For more information and application see URL:   https://www.fastlane.nsf.gov/grfp/CommonFastlaneLogin.do

 

The Office of Graduate Studies is pleased to share the results of the 2012-13 competition. UC Davis is now 13th in the nation, with 107 NSF GRFP recipients! The results may be viewed at https://www.fastlane.nsf.gov/grfp/CommonFastlaneLogin.do

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Deborah McCook, External Fellowship Advisor,  Office of Graduate Studies, 250 Mrak Hall, UC Davis, Davis, CA 95616

Email: dlmccook@ucdavis.edu  ~  Ph. No. (530)752-0653  ~ FAX No.: (530)752-6222

Funding and application processing information may be found at the Graduate Studies Website:  http://www.gradstudies.ucdavis.edu/ssupport/external.html

 

Top 10 Best Things To Know As An Incoming Graduate Student

September 21, 2012 1 comment

Top 10 Best Things To Know As An Incoming Graduate Student
1. Cite EVERYTHING, especially if it was written by your PI.  And make sure you read all those papers as well.
2. Remember that it’s better to be called “roton” than rotten.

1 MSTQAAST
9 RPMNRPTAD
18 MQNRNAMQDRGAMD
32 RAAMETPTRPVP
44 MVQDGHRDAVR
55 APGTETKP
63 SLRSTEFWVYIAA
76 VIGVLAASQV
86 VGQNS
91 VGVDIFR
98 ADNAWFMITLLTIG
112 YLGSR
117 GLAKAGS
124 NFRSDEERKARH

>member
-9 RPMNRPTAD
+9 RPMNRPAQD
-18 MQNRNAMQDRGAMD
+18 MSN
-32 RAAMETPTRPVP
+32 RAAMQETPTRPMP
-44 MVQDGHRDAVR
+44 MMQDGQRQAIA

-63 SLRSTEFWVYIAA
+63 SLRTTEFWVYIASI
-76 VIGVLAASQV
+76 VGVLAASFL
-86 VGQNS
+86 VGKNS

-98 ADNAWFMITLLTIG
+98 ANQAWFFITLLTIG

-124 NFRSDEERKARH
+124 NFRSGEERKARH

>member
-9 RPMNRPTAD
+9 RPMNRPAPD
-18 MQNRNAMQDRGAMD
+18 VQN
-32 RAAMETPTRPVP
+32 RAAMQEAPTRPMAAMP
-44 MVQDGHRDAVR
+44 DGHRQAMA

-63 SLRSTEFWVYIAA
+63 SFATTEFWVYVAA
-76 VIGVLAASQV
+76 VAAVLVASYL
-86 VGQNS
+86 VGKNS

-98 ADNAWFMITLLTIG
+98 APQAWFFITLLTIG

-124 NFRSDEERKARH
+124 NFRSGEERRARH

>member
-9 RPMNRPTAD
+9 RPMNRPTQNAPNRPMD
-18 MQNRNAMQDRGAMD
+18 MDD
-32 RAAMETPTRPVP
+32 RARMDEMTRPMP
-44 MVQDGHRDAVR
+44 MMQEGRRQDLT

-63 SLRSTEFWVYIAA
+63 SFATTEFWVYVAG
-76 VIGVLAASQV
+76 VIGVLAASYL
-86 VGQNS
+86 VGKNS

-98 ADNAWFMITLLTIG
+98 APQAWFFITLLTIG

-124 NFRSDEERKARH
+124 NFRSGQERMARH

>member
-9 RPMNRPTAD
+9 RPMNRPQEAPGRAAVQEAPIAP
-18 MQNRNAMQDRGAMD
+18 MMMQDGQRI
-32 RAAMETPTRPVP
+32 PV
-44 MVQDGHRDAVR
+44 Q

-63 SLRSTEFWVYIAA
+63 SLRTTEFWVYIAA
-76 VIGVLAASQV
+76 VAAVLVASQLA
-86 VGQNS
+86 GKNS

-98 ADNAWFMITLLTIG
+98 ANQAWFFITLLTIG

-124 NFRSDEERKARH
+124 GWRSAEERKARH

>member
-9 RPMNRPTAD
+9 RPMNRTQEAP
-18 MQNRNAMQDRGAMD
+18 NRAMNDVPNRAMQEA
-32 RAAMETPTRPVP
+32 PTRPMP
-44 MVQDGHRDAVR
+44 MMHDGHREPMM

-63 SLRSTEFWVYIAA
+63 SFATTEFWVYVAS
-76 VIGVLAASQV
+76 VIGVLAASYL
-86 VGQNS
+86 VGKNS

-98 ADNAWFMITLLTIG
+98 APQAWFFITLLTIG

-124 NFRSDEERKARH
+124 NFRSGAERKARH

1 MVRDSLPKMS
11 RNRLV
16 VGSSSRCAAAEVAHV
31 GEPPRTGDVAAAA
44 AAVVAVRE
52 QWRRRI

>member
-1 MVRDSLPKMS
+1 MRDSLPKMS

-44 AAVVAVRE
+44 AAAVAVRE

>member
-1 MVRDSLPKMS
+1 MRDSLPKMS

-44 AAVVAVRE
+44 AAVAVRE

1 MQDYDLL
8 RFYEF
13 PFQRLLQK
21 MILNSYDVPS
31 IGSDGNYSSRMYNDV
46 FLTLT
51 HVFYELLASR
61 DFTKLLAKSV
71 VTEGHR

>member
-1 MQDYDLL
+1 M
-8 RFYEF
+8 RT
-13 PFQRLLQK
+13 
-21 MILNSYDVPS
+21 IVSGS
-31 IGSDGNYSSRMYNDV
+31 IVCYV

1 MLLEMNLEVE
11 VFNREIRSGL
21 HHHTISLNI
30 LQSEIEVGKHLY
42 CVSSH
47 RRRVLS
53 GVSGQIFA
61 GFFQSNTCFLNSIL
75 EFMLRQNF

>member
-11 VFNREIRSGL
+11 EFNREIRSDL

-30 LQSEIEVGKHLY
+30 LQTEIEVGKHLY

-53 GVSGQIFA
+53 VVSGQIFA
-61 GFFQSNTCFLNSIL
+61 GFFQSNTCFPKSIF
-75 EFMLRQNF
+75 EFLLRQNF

3. Establish study groups early, and ask questions if you’re confused.
4. Don’t forget to eat, sleep, and occasionally have some fun (outside of lab)
5. Become friends with the lab technician- they know where everything is and how to operate it.
6. Liquid nitrogen is cold, very cold.  Likewise, Bunsen burners are hot, very hot.
7. Go out to lunch with your fellow first years- they understand best what you are going through, and 20 years from now they might be reviewing your papers.
8. Don’t be afraid of cockroaches, dead mice, or Drosophila.  They’ll turn up in the most unlikely places.
9. If you don’t like a lab after 5 weeks, you are definitely not going to like it after 5 years.